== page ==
Though there are at least forty droopy references to ‘hearts’ here, Erdrich mostly rises above sentimentality. She’s best when she gets mad. A chronicler of the continuing destruction of Native American communities, she writes beautifully about what Indian children used to learn from their parents: “how to find guardian spirits…how to heal people with songs, with plants, what lichens to eat in an extremity of hunger, how to set snares, jig fish, tie nets, net fish, create fire out of sticks and curls of birchbark.
“How to sew, how to boil food with hot stones, how to weave reed mats and make birchbark pots…how to make arrows, a bow, shoot a rifle, how to use the wind when hunting, make a digging stick, dig certain roots, carve a flute, play it, bead a bandolier bag…how to return from a dream, change the dream, or stay in the dream.”
Whereas, in the government’s forcedassimilation boarding schools (to which many Indian children were sent, well into the 20th century), a girl was taught “how to survive on bread and water… how to do menial labor… How to imagine her own mouth sewn shut. For speaking Anishinaabe. …how to endure being beaten by a board”.
These lawfully abducted children, torn from their families and cultures, faced indifference, discrimination, enslavement and loneliness on an undignified diet high in cabbage: “The crying up and down the rows of beds at night kept her awake, but soon she cried and farted herself to sleep with everyone else.” How do destroyed people carry on? That’s what this book is about.
IT feels so long ago and far away now, doesn’t it? The 1990s. Optimism. A failing Tory Government, a young(ish) Labour leader as the heir apparent, Britpop in the charts. Britart in the galleries. Pop stars and popular artists getting drunk together in the Groucho club. Damien and Tracey and Sarah and Jake and Dinos tearing up the artworld’s stuffy rulebook, going all out to shock, making art, making headlines.
The YBAs, Young British Artists, are now middle-aged, members of the establishment (or the Royal Academy of Arts; it amounts to much the same thing). The shock of the new that they announced themselves with is neither new nor particularly shocking these days (well apart perhaps from Marcus Harvey’s misunderstood portrait of Moors Murderer Myra Hindley).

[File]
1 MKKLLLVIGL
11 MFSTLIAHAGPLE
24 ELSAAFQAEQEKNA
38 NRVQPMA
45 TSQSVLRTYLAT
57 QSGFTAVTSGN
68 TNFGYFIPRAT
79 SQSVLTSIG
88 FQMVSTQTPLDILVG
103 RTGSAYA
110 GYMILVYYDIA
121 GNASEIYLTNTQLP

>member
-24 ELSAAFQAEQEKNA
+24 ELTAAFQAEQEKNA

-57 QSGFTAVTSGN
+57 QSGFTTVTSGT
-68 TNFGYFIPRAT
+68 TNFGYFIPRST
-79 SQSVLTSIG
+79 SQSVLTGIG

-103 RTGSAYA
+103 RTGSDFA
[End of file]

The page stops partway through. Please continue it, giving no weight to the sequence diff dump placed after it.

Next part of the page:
Indeed, when Damien Hirst had his retrospective at the Tate Modern in 2012 what was most noticeable was the sad state of his most famous work, The Physical Impossibility of Death in the Mind of Someone Living (better known as the shark in a tank). Originally created in 1991, the shark in question was looking raddled and frankly pitiful. As a symbol of the past tenseness of Britart it’s hard to resist. We have moved on.
Which probably means it’s a good time for someone to look back and sum it all up from a distance. That’s what art historian and journalist Elizabeth Fullerton attempts to do in Artrage!, an account that takes us from the Freeze exhibition in 1988 with which the YBAs announced their arrival to the blaze at the Momart storage company in 2004 that saw the destruction of many iconic BritArt works including Tracey Emin’s tent and the Chapman Brothers’ model Hell (the one with Nazi toy soldiers and toy death camps).
The book fills a need. There has been surprisingly little written on the YBAs; there was Matthew Collings’ contemporaneous Blimey!, Gregor Muir’s insider account Lucky Kunst and the late Gordon Burn’s art journalism collected in Sex & Violence, Death & Silence.
But those are all, for various reasons, partial accounts. Fullerton has the chance to stand back and look
Louise Erdrich’s novel about a young boy tells the story of the Native American nation